"She will need help in this task," Cassandra replied. "You will join her. Help her if you can."
"We need someone on the inside," the Orlesian added. "Someone to accompany her. Help direct her. Someone who can be the eyes and ears of the Divine without alerting anyone to our direct involvement."
His eyes narrowed as he started to realize what they really expected from him. "You want me to spy on her."
"Spy is such a crude word, don't you think? Perhaps you should think of yourself as her guide. No one can interfere with the success of this mission. Not even the Champion herself. The Chantry will do whatever is necessary to end the war. You will be our divine instrument." The Orlesian's voice rang out with these words, like she truly believed they would be doing the Maker's work.
He snorted. Divine instrument was a nice way of saying that, whatever his sins during this mission—and they clearly would be many—he would ultimately be forgiven. And, probably posthumously. "So, you want me to do your dirty work. Why can't the Divine intervene directly?"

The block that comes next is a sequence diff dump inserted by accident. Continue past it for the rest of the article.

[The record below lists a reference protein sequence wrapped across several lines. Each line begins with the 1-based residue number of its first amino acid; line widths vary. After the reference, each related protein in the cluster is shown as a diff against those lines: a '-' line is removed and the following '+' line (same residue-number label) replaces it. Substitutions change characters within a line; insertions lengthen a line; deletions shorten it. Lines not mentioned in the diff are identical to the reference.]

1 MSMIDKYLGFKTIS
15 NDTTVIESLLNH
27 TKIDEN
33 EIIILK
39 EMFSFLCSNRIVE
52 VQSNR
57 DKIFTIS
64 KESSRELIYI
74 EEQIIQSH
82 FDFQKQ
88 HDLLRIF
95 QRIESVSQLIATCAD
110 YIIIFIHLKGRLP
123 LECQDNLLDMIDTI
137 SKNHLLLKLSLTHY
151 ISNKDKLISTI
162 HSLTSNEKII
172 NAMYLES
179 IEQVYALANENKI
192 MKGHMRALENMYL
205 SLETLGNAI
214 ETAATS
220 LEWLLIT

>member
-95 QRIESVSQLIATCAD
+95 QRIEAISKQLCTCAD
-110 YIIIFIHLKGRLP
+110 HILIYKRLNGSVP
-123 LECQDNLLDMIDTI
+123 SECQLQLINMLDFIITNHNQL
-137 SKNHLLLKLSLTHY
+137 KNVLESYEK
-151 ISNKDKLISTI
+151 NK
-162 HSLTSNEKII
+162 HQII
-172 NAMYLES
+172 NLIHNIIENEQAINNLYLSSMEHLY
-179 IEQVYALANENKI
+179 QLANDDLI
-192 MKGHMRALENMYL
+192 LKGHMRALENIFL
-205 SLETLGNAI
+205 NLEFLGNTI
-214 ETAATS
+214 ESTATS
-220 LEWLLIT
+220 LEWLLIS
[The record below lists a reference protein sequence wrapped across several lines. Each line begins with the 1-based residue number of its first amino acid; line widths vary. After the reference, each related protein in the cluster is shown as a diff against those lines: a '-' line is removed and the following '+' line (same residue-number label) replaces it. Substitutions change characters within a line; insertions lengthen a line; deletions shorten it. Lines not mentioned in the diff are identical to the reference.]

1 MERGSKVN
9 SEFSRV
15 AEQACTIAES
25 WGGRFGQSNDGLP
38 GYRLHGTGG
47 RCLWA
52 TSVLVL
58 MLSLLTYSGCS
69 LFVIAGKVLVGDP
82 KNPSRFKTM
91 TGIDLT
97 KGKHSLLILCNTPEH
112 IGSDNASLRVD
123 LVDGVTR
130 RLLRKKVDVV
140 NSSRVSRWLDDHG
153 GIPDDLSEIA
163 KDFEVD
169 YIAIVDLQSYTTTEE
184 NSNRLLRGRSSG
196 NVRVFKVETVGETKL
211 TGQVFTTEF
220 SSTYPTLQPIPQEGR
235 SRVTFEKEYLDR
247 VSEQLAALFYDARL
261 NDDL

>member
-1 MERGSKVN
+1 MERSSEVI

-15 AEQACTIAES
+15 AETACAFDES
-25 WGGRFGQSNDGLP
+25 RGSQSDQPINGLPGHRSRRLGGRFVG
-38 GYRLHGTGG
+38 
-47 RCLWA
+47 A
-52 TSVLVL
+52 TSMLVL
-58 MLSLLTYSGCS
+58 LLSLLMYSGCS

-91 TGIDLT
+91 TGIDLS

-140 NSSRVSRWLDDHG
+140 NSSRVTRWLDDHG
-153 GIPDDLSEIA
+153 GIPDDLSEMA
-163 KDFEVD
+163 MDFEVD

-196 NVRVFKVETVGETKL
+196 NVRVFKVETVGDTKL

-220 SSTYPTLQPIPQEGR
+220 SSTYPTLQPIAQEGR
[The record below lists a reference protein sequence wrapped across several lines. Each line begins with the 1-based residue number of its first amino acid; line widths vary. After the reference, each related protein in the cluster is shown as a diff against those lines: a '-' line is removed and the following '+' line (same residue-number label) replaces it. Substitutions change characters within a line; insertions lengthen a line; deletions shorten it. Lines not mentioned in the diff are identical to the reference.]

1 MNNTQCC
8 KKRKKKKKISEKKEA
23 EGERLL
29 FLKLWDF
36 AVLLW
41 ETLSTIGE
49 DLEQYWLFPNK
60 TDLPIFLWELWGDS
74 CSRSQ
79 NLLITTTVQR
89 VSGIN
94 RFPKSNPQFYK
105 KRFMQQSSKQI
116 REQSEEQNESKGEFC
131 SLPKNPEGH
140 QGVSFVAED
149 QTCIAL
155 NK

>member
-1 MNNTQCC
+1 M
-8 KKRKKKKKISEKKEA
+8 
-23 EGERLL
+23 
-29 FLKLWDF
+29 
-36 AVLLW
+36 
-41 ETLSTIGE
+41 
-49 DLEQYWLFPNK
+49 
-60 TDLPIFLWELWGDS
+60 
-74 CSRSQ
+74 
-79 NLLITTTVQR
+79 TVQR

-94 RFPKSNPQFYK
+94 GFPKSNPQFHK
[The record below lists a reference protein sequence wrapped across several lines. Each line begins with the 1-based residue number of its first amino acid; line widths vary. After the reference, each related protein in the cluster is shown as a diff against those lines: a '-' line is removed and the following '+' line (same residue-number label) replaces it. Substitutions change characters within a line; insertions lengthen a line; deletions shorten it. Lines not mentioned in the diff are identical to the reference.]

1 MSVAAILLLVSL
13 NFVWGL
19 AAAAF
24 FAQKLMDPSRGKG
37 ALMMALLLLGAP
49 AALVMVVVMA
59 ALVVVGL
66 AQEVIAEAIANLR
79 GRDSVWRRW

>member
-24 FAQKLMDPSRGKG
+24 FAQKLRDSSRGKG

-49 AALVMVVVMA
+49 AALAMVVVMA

The guarded look crept into the Orlesian's eyes again. "There are rumors afoot that the Divine has developed a sympathy for the mages. This is why we need an outsider. The negotiations will be delicate and we must avoid such slanderous perceptions tilting the balance." Despite the woman's intimation of slander, her reaction nevertheless suggested that these were more than just rumors. If the Divine really had sided with the mages against the templars, well then the world truly had changed while he'd been away.
"You really expect her to stop a war. One woman." It wasn't really a question, but it betrayed his growing interest.
"It can be astonishing what one woman can accomplish. Take the Hero of Ferelden, for example. Whom I believe you know?" The red-haired woman studied him intently as she said this, sparking another memory, the feeling that they'd met before, but he still couldn't place her. Yes, he had known Solona Amell, but that was another lifetime. He wasn't about to discuss her with these women. He looked more carefully at the Orlesian, finally realizing that she was older than her delicate features suggested upon first glance. And, more cunning. Who was she in all of this?